Review by Israel Drazin



Scenes from Village Life

By Amos Oz

Translated by Nicholas de Lange

Houghton Mifflin Harcourt, 2011, 182 pages


Amos Oz is a great writer. He writes in Hebrew, and his books are translated into English. He is considered one of the top three Israeli writers. This book, published in 2011, contains eight brilliant, short, perceptive, thought-provoking, and somewhat disturbing vignettes, about sometimes surreal citizens of an Israeli village. Great literature contains ambiguities as well as obscurities that cause readers to think and become, in a sense, co-authors with the writer in imagining the details of the tale. Oz’s book is like that.  


For example, in the first story Heirs, an unusual stranger, outlandishly dressed with bizarre behavior, arrives at the home of a troubled man and tells him that he would like to buy his very old mother’s house, the house in which he and his mother are living. The son is conflicted. He wants and doesn’t want to sell. He tells the man to leave. But the man ignores the order, enters the house, goes to the silent old woman’s bedroom, and gets into bed with her, strokes and kisses her, and mummers softly, “Everything is going to be all right, dear lady. It’s going to be lovely. We’ll take care of everything.” The son also undresses and gets into the bed with his old mother. Readers will ask: What is the significance of the bed scene? Why is the tale called Heirs in the plural when the old woman has only a single son? Does the old woman symbolize Jerusalem and the two men represent Israelis and Palestinians, each entering the same bed, each inheriting the same land?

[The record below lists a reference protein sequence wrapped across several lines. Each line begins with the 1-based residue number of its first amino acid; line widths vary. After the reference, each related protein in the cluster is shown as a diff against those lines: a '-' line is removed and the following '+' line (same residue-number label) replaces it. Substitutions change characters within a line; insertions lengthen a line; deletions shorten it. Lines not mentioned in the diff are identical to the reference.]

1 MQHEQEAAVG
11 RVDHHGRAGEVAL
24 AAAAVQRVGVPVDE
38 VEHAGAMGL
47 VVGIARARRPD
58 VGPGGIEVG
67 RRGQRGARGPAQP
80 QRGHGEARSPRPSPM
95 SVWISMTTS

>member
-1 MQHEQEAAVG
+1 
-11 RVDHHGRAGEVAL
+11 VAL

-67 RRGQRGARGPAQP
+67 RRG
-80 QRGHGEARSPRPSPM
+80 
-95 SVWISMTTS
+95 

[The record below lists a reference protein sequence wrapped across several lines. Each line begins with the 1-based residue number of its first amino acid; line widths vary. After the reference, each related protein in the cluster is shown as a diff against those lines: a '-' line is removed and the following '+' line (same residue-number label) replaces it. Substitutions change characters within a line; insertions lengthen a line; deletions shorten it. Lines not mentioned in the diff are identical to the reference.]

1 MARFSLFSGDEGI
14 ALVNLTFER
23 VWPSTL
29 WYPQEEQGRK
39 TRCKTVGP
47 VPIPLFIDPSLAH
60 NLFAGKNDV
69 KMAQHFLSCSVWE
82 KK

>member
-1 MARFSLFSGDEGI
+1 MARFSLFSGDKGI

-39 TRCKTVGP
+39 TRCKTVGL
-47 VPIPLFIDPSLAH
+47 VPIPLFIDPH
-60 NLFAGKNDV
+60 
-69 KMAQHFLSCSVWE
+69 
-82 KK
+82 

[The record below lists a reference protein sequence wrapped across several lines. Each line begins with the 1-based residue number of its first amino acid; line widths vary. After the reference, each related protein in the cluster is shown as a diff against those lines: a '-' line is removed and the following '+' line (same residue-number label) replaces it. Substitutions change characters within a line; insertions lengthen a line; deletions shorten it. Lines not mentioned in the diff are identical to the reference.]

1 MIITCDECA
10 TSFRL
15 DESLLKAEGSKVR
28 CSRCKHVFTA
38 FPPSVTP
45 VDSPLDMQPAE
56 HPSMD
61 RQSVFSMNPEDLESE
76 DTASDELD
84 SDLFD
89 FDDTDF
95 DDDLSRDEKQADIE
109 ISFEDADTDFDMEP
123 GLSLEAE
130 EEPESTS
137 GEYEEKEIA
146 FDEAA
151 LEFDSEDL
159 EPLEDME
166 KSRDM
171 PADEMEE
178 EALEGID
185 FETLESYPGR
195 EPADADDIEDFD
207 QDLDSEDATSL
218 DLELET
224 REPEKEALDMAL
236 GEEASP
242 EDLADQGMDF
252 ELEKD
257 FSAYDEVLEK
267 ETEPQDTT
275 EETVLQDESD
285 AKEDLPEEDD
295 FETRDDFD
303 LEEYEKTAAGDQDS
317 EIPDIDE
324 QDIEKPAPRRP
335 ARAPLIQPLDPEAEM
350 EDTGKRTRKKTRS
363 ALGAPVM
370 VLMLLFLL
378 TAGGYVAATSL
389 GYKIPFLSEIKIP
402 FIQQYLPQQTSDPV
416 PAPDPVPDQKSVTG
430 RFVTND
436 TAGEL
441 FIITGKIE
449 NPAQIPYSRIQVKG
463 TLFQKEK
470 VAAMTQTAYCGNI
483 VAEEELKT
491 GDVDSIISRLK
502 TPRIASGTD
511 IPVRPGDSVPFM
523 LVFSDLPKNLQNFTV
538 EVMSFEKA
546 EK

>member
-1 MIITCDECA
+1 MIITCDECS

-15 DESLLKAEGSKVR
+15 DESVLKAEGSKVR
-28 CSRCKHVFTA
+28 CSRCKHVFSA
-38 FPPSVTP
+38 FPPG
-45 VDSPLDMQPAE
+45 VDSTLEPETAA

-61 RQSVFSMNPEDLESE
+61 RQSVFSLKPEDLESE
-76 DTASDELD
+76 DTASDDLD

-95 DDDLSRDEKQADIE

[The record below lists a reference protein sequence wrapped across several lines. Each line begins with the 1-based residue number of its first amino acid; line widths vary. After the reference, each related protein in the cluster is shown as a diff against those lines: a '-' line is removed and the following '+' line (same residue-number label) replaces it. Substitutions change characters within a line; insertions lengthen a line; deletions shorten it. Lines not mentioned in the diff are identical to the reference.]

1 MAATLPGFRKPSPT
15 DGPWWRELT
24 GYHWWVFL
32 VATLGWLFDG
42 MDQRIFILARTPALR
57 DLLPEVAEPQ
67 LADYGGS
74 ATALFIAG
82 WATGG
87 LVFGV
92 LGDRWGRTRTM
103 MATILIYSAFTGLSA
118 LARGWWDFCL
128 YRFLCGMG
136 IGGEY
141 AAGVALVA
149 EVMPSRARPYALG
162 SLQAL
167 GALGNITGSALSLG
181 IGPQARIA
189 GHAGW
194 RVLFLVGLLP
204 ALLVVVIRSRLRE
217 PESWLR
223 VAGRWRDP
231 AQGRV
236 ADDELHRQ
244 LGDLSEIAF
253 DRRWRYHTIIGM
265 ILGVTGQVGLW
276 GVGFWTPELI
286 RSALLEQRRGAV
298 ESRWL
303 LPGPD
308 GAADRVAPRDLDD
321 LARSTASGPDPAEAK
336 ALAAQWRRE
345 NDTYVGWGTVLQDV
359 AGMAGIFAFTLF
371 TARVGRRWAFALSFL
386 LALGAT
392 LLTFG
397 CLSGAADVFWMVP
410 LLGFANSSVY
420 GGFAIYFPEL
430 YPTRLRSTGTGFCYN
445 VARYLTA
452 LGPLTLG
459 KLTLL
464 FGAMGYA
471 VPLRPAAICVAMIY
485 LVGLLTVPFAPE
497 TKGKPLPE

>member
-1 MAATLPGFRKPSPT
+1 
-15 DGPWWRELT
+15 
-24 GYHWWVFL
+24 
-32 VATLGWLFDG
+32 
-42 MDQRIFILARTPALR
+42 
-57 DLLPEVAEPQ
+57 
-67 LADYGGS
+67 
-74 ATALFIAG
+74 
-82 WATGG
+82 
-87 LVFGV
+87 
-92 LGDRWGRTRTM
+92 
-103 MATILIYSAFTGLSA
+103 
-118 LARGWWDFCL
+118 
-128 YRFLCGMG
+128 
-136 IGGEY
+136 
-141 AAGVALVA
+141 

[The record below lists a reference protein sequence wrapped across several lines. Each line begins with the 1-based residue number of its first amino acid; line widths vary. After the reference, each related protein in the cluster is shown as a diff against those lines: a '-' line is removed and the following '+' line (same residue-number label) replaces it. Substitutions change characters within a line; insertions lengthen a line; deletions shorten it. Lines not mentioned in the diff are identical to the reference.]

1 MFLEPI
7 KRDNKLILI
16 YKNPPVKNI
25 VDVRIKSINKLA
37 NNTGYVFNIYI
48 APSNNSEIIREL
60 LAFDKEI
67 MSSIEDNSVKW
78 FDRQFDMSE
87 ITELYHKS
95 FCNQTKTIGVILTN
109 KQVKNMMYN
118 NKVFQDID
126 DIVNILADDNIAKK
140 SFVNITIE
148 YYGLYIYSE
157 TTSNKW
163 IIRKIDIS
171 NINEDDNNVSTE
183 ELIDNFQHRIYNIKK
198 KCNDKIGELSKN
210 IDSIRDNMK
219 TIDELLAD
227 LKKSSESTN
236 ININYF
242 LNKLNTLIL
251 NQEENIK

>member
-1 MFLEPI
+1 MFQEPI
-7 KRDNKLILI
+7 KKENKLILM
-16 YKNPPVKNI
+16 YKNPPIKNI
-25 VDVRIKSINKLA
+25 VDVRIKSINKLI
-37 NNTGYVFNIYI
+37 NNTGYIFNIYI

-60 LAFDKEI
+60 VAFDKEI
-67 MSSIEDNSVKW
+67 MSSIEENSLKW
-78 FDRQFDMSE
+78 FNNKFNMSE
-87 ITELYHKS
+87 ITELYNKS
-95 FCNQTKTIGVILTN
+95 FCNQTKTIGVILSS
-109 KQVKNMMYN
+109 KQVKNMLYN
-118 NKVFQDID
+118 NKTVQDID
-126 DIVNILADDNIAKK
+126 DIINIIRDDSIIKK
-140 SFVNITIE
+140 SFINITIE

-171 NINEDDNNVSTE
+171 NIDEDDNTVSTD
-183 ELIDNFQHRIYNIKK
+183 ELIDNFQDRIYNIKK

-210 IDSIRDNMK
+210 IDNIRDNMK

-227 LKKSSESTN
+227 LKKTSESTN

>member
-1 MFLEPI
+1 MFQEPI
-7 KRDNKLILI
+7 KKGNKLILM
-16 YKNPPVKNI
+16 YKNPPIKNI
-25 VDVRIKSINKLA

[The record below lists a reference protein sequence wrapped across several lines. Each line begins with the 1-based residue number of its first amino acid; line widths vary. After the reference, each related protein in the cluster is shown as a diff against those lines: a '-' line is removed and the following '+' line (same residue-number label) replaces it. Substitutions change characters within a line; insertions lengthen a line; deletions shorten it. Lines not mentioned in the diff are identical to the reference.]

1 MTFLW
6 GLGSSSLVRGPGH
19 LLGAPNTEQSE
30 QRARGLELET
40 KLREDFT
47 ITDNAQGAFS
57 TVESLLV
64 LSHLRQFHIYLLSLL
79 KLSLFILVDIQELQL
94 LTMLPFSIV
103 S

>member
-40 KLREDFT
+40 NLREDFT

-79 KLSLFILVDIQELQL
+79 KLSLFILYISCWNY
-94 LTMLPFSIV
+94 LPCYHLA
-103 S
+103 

The seventh story Singing is also thought-provoking. Villagers come to a home to sing together, the home of a couple whose son committed suicide under their bed, and lay there dead for a day undiscovered. The husband is still shocked by the event, and sits on the side brooding, while others sing. A visitor sees the scene and becomes depressed. He wanders upstairs, confused, without understanding why he is doing so. He enters a bedroom, and thinks: “I had no further reason to turn my back on despair. So I got down on my hands and knees at the foot of the double bed and, rolling back the bedspread, tried to grope with the pale beam of my flashlight into the dark space underneath.” Readers will enjoy reading the artistic descriptions of the events and developing an explanation of the visitor’s gloom and the significance of his behavior.


In the third vignette Digging we read about the interrelations of three different people: an old almost senile, very dissatisfied, fault-finding father; his good-looking, well-groomed daughter, a widow in her mid-forties, a teacher of literature in the village, who patiently cares for her father; and a young Arab student who is writing about relationships, who she allows to live in a hut on her property in exchange for help in repairing her house and property. Her father complains that he hears digging under their house at night. She is certain that he is imagining the noise and changes his medicine. Then the Arab boy asks her about the digging. She sleeps soundly and hears nothing. She decides she should stay up and listen, and she hears the digging as well. What is going on? What is Amos Oz telling us?


In the tale called Strangers we read about the puppy love of a seventeen year old boy for a short plump overworked librarian twice his age. We read how he rubs up against the older woman, and the psychological and sociological consequences to the two of them. The story is called Strangers because of these consequences. It teaches us about relationships, along with much else.


In summary, Amos Oz explores the psyche of people in a small village in these vignettes. But he gives us much more than a fascinating exploration of the mind-set of village people. He shows us a mirror that reflects life outside of the village.